I have a friend who admits to struggling with the Hail Mary. In fact, I hesitated to give her a copy ofΒ Word by Word because I thought she would hate it. Or never read it.

But thinking about her made me think of how I’ve developed some Hail Mary hacks over the years. And how, hey, I should share those. And what better way than in quick takes fashion? (I’ve missed blogging, can you tell?)

So let’s talk Hail Mary hacks, shall we?

Hail Mary Hacks in 7 Quick Takes - Snoring Scholar

— 1 —

Use association (aka Potty Breaks).


Association is a powerful tool, and if you’re like me, you’re going potty a time or two throughout the day. (Trips with small people count.)

Make that trip a time to pray the Hail Mary. Think of it as a way of blessing your time. Consider that Mary would have been wiping small bottoms too.

Back in the day, I would have said you could use your smoke break, but I quit smoking many years ago and from what I’ve seen, the bathroom is a place I have a guarantee to keep visiting and visiting…and visiting.

You could just as easily associate washing your hands, folding your laundry, picking up socks, washing dishes, or changing light bulbs.

— 2 —

Insert a clause.


In other words, shake things up a bit. Use some extra words.

I learned this when I read Jim Hahn’s awesome book on the rosary, and then Dan Burke gave it a name in a recent post.

Here’s how it works: you insert a clause after the word “Jesus,” as so:

Hail Mary, full of grace, the Lord is with thee. Blessed art thou among women, and blessed is the fruit of thy womb, Jesus.Β {INSERT CLAUSE HERE.}Β Holy Mary, Mother of God, pray for us sinners, now and at the hour of our death.

If you’re praying a rosary, you can use the clause as something that relates to the mystery. I often find myself, though, inserting people’s names or special intentions in there when I’m just free-wheeling with my prayers through the day. (That makes me sound holy. DO NOT BE FOOLED.)

— 3 —

Use Scripture.


The Hail Mary is, after all, a completely scriptural prayer. So tap into that. Find a Psalm and work it in. Have a favorite Bible verse? There you go.

— 4 —

Breathe between each word.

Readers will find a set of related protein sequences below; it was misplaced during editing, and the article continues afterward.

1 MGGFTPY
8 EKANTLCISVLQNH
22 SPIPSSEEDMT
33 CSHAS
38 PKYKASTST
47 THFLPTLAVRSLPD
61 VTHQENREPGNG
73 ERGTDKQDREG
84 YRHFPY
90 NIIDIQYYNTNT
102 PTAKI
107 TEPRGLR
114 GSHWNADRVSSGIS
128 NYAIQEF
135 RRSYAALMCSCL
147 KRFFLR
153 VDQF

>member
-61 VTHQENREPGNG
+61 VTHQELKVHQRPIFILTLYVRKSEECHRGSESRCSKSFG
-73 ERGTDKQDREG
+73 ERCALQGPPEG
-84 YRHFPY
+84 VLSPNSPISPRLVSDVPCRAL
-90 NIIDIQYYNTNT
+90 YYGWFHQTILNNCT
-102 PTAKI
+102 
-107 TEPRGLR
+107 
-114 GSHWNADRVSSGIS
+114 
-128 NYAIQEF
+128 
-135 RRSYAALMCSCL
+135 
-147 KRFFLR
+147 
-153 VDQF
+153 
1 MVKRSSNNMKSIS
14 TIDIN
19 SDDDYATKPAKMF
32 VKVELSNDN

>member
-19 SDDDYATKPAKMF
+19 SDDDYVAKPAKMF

Seems simple, right? Well, unless you’re underwater. πŸ™‚

But seriously: slow it down.Β Let each word be its own space. Don’t worry about how many you’ll get done or how fast you need to get done or whether you’ll get interrupted.

— 5 —

Pick a person. Or an intention. Or a time of day.


One of the ways I’ve been praying through the day lately has been to set up intentions to randomly come up at set times through the day using the Echo app. When it chimes to remind me to pray, I pray a Hail Mary for the person/intention.

And then, in the space between the chimes, when that person comes to mind, they get a Hail Mary.

— 6 —

Teach it to a child.


You’d think every Catholic kid knows this prayer. You’d be…wrong. At least, wrong from my experience as a catechist and a parent and a person.

Maybe they know the words. Do they understand what it is? That they’re not, in fact, praying TO Mary? That they’re praying Scripture? That…well, you get the idea. Praying it with a child (or, if you’re brave, more than one child) will change it for you. Just try it.

— 7 —

Use Word by Word: Slowing Down with the Hail Mary.

Word by Word - 1200x853

Yes, my name’s on the cover, but I can unabashedly say that it’s worth every cent because I DIDN’T WRITE IT. Nope, I just found brilliant people, invited them to do the impossible, and then stepped back. Not only does it have a brilliant cover by Jen Norton, but it also has 40 contributors and 41 reflections, looking at every word of the Hail Mary, one by one.


YOUR TURN. What are YOUR Hail Mary hacks?

Kelly’s not at the lyceum (and yes, I have googled what that is), but she is hosting the quick takes fun. You won’t want to miss hers. Trust me.